- Prepaid SIM card without contract: une sim carte prépayée mobicarte sans engagement
- Included call credit: crédit d’appels inclus
- Top-up or recharge cards: cartes pré-payés
- Cost of SIM only: coût de la cart SIM seule
- Mobile contract: forfait, abonnements,
- In the package: dans le forfait
- Monthly cost: coût mensuel
- Cost per minute: prix de revient à la minute
- Minimum duration of contract: durée de l’abonnement, durée minimum d’engagement
- Billing per second from the first second (if no connection fee exists): Facturation à la seconde dès la première seconde
Unless you have a reasonable international roaming plan, it’s generally cheaper to buy a prepaid SIM card in France for short visits. The only requirement for buying a prepaid SIM card in France is showing valid ID when purchasing.
If your phone doesn’t work on a GSM network, you can purchase new mobile phones in France at stores such as Carrefour, Auchan, The Phone House, FNAC, LDLC and Darty.
Once you decide on a French cell phone company, it is simple to get a prepaid French SIM. Visiting an Orange Boutique, for example, you’ll find prepaid French SIM cards for around €4, and you immediately have €5 of credit on your automatically activated SIM card, which you can then top up with €5, €10, €20 or €30 vouchers. SFR is similar, except for slight differences in voucher prices and the fact you must buy €10 credit to activate the SIM. Bouygues Télécom works much the same way as SFR, except the Classic prepaid SIM cards don’t have data options. Free Mobile is interesting in that you can buy their SIM cards from vending machines.
It is also possible to buy international SIM cards that provide affordable rates in a number of countries. There are numerous offers depending on your needs, for example, data-only SIMs or unlimited calls. You can also consider WiFi hotspot rentals if you have high mobile internet needs.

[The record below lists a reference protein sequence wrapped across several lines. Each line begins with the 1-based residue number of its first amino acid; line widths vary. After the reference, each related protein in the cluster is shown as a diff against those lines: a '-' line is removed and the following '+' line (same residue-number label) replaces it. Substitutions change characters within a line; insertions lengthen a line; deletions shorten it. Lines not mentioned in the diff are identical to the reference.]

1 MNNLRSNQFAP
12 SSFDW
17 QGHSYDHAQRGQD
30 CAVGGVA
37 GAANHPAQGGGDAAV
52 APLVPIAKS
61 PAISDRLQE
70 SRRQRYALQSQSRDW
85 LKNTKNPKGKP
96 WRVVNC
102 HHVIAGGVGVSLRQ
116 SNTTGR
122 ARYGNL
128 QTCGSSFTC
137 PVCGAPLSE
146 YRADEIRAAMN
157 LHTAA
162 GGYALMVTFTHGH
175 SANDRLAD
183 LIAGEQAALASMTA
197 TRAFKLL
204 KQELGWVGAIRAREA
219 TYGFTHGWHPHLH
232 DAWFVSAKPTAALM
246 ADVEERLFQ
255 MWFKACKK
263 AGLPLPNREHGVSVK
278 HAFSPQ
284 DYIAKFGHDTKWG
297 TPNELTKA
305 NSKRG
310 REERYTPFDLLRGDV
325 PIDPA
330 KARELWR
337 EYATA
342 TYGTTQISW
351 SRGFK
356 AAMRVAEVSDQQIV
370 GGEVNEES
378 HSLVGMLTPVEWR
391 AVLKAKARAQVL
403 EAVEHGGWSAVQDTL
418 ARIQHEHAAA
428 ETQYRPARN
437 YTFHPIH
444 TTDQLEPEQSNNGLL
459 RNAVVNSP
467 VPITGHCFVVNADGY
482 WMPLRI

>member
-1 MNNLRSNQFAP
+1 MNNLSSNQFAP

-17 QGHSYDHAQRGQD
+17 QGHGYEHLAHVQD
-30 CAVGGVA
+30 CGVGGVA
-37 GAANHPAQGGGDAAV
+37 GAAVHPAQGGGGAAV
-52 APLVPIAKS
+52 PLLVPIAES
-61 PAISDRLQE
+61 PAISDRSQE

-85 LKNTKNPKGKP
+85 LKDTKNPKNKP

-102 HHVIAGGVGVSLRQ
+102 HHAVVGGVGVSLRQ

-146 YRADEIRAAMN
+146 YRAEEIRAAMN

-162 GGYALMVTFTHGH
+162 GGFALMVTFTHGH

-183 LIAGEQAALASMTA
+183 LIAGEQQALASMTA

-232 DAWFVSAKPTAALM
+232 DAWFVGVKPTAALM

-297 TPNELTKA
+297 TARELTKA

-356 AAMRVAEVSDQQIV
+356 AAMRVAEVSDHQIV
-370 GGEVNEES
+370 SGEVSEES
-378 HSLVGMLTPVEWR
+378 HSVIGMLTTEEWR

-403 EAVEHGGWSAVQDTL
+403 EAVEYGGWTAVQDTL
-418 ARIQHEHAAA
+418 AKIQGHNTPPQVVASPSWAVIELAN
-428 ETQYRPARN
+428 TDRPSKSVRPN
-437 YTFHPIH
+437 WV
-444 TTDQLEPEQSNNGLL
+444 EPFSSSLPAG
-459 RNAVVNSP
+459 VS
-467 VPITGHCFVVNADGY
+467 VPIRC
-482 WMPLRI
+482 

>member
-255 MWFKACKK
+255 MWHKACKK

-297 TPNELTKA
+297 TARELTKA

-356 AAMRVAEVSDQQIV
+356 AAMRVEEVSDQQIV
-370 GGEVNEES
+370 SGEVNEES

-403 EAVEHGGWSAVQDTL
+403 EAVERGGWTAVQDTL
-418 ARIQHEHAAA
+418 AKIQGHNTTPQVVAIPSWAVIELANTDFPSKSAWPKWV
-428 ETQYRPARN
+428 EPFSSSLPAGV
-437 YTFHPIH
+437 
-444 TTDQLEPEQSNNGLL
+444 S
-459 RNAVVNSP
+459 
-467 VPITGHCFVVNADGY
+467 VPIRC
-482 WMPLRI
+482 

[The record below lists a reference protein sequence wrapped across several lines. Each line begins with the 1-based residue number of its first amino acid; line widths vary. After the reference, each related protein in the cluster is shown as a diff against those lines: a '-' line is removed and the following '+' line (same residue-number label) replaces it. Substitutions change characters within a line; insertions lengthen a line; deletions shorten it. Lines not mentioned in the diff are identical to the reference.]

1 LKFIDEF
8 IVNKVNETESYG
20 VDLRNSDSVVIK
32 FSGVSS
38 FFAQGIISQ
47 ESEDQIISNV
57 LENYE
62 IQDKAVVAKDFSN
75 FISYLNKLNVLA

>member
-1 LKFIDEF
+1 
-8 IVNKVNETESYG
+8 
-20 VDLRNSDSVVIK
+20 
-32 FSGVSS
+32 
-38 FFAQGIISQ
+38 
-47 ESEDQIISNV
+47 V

Mobile internet in France can be expensive and on pre-paid SIM cards it’s easy to use up your credit. However, some SIM cards come with a certain amount of free data included.
It gets more complicated if you want to have a monthly mobile plan, or contract plan, with a French mobile company, which will ask for a French bank account in your name (international credits cards are generally not accepted) and proof of your address in France. Contracts are typically 12–24 months and payment is by direct debit (prélevement automatique).
However, you don’t need to sign up for a yearly contract. In France, there is something called a ‘rolling contract’ or forfait sans engagement. This is a mobile contract that automatically renews each month, but can be cancelled at any time. This is a good option for users who don’t want to spend money on topping up credit, although it still requires a French payment method and proof of address.
Read Expatica’s French visas and permit guide for information on how to become a resident in France depending on your situation.
The French mobile code for mobile numbers depends on which network the person uses. Just like other countries, France has a closed telephone dialing plan.
All French mobile numbers, as well as phone numbers, have 10 digits and, if calling from within France, start with a 0. The first two numbers indicate a mobile code, with French mobile phone numbers starting with 06 and 07: 06/07 XXXX XXXX. Other codes include 01 for Paris, 02 to 04 for landlines (and more recently 09) and 08 for special numbers (toll-free, paid, etc.).
When calling a French mobile number from outside of France, you will need to add the the country dialling code – either ‘0033’ or ‘+33’ – and omit the initial 0 from the mobile number: 0033 6 XXXX XXXX or +33 7 XXXX XXXX.
France has an interesting mobile network plan to deal with areas that don’t get great coverage, called F-CONTACT. If you are using a French SIM card from any of the main four French mobile companies, you will be automatically connected to F-CONTACT when in those areas, free of charge.
For visitors or new expats planning to stay in Paris, there is the option of renting a smartphone with a French SIM cared, for example, with INSIDR. This can be a convenient and cost-effective way to resolve any initial mobile issues. There are also a few companies that rent just the SIM card, but you need to have an unlocked phone that works on a GSM network.